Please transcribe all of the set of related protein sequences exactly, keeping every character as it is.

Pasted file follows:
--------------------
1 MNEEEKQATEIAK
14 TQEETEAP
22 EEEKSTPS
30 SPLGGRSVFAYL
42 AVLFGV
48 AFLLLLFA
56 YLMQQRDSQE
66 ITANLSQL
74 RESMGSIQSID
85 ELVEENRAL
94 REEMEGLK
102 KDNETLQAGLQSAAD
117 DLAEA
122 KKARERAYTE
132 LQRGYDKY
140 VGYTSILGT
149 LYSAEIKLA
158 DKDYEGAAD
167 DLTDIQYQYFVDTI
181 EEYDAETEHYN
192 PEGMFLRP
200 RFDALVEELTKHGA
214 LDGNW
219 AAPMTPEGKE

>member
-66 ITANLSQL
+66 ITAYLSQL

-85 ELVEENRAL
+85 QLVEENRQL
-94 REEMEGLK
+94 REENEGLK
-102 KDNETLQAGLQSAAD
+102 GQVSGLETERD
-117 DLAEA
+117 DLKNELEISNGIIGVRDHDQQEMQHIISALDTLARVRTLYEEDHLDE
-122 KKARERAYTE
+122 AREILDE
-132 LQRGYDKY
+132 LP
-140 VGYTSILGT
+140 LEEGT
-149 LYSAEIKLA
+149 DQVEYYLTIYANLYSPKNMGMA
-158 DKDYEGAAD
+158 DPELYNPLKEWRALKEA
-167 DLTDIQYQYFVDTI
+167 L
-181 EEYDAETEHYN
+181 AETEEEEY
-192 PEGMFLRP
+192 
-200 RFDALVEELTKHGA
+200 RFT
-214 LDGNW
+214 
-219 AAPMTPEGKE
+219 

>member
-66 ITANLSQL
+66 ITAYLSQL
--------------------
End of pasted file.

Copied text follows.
1 MNEEEKQATEIAK
14 TQEETEAP
22 EEEKSTPS
30 SPLGGRSVFAYL
42 AVLFGV
48 AFLLLLFA
56 YLMQQRDSQE
66 ITANLSQL
74 RESMGSIQSID
85 ELVEENRAL
94 REEMEGLK
102 KDNETLQAGLQSAAD
117 DLAEA
122 KKARERAYTE
132 LQRGYDKY
140 VGYTSILGT
149 LYSAEIKLA
158 DKDYEGAAD
167 DLTDIQYQYFVDTI
181 EEYDAETEHYN
192 PEGMFLRP
200 RFDALVEELTKHGA
214 LDGNW
219 AAPMTPEGKE

>member
-66 ITANLSQL
+66 ITAYLSQL

-85 ELVEENRAL
+85 QLVEENRQL
-94 REEMEGLK
+94 REENEGLK
-102 KDNETLQAGLQSAAD
+102 GQVSGLETERD
-117 DLAEA
+117 DLKNELEISNGIIGVRDHDQQEMQHIISALDTLARVRTLYEEDHLDE
-122 KKARERAYTE
+122 AREILDE
-132 LQRGYDKY
+132 LP
-140 VGYTSILGT
+140 LEEGT
-149 LYSAEIKLA
+149 DQVEYYLTIYANLYSPKNMGMA
-158 DKDYEGAAD
+158 DPELYNPLKEWRALKEA
-167 DLTDIQYQYFVDTI
+167 L
-181 EEYDAETEHYN
+181 AETEEEEY
-192 PEGMFLRP
+192 
-200 RFDALVEELTKHGA
+200 RFT
-214 LDGNW
+214 
-219 AAPMTPEGKE
+219 

>member
-66 ITANLSQL
+66 ITAYLSQL